Take for instance Procter & Gamble, an excellent example of a consumer staples company that deals in everything from shampoo to soap:

Check out that beta! 0.48, meaning it’s somewhat sensitive to the stock market going up or down as a whole, but since it’s in consumer staples, they know they’re still going to sell soap to people even if the stock market really tanks.

They just might sell less soap, but they’re at least going to sell soap over a new MP3 player or fancy cellphone.

BETA = 1

  • Moves exactly along with the stock market
  • Probably is one of the major stocks that is traded on the stock market that influences it
  • Is considered fairly risky and is the benchmark number for the beginning of “volatility”

Example: Apple

I hate to keep bringing Apple up as examples in my series but they’re just so perfect…

Anyway, they have a beta of exactly ONE, which tells me that they’re one of the movers and shakers of the markets, which stands to reason seeing as stock markets move because of stocks, and this happens to be one of the big kahunas that make it go up or down.

If the market goes up, they go up too. If it goes down, they tank along with it.

I should mention that because it’s beta = 1, it not only means that it influences the stock market movement, but it also means it’s a fairly risky stock.

Betas that equal 1, are risky. Any higher than 1, and you’re looking at UBER volatile stocks like Blackberry in the example above, which brings me to….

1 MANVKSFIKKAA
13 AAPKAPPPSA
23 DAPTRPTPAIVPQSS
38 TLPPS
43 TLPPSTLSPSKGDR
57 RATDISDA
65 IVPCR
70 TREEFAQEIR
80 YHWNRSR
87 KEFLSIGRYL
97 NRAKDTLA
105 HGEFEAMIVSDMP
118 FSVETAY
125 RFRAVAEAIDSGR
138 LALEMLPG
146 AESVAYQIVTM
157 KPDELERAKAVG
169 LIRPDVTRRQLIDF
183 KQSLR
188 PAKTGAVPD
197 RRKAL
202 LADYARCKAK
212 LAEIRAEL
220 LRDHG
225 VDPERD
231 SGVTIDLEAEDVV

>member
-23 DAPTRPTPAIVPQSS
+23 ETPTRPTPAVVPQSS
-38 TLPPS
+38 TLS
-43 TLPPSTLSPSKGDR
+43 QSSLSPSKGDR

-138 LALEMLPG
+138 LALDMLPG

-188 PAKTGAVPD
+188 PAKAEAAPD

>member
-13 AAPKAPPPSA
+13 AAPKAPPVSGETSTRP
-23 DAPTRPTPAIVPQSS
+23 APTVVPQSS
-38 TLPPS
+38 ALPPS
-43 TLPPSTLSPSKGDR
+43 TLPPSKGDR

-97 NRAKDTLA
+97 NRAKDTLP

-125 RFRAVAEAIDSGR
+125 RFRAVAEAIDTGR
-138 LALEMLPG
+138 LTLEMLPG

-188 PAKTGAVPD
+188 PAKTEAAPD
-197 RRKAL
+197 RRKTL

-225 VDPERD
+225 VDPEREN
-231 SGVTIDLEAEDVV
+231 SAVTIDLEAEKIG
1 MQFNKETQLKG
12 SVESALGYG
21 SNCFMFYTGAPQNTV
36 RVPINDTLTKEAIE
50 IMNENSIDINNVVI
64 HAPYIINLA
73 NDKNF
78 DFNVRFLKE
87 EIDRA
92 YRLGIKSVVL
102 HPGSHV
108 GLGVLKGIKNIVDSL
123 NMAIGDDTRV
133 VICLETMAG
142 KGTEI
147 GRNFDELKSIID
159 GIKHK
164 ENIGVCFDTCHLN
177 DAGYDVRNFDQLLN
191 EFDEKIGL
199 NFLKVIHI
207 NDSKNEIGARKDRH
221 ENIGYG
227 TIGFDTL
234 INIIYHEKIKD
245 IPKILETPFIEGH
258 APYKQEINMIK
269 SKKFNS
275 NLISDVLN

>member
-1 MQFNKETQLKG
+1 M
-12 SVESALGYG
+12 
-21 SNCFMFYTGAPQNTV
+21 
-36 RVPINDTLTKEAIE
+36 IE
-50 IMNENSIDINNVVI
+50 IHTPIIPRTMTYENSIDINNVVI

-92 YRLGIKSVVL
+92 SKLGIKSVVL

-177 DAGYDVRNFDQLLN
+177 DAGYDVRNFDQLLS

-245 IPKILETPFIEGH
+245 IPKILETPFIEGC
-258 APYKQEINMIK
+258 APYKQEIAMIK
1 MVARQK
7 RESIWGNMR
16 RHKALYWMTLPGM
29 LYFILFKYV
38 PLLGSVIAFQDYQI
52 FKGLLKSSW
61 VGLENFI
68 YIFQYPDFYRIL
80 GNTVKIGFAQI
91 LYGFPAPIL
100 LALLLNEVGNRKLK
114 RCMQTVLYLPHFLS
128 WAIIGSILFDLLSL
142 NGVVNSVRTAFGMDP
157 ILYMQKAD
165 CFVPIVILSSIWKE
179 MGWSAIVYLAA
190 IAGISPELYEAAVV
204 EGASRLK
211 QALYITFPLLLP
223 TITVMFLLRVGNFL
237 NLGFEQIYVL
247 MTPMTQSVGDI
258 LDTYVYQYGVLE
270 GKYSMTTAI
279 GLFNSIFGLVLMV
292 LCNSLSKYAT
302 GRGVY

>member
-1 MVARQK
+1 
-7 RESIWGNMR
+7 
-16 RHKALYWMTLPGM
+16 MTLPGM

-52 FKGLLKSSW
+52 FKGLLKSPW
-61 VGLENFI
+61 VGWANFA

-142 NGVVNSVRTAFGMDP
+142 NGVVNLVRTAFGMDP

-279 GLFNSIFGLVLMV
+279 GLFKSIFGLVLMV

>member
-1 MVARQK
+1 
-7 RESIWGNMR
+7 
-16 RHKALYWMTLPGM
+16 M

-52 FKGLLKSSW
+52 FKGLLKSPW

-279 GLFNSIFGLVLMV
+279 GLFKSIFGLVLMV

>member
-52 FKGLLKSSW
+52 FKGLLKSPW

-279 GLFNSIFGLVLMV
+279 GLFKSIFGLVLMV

BETA = 1+

  • Extremely risky. 1 is the threshold of “max riskiness”.
  • It’s REALLY sensitive to the movements of the stock market, any piece of news could send it plummeting down, or shooting sky high.
  • Possibility for high gains.

Example: Research in Motion (and almost any high-tech company out there, or even companies like General Electric (GE))

A beta of more than one means that the stock reacts like gangbusters to any little blip.

If you have been following the Research in Motion saga as I have from the start of 2013, every time an analyst makes a YAY or NAY call on the stock, it dips in response.

You don’t really see that with stocks that have lower betas because people pooh-pooh such news, but when you get into the higher beta leagues, people start fainting and freaking out at the slightest tremors.

All of this sounds extremely nerve-wracking, but it’s also exciting because there is a possibility of big money to be made.


When you look at the beta, it tells you immediately if the stock is close to acting like gold (less than 0), bonds (0), acting like shampoo (0.50), or acting like a high-tech company (1.7).

It is not the be-all and end-all but it’s a handy indicator to understand where the stock lies in terms of the great big financial picture.

That way, you know how risky or volatile a stock is, and you also know what you’re getting into when you think about having to wake up at 6 a.m. in the morning with heart palpitations because you dreamed that your stock picks tanked…


If waking up in a cold sweat over your stock portfolio gives you the hives, you might be inclined to just invest in stocks with a very low beta.

Well my friend, therein lies the rub.

Risk = Reward

The more risk you take, the more money you make. The less risk you take, the less you make.

Heck you might even LOSE money if you invest in stocks that don’t really do anything or make any money, because you lose about 3% to inflation each year.


  • Beta refers to the volatility or risk of a stock in relation to the entire stock market
  • A beta benchmark is 0 (e.g. bonds) and the riskiest stocks start with a beta of 1
  • Anything below a 0 means it moves in the opposite direction (e.g. gold)
  • Stocks that have a beta of 1 mean that they’re big-time influencers on the market

Post a comment

Your email address will not be published. Required fields are marked *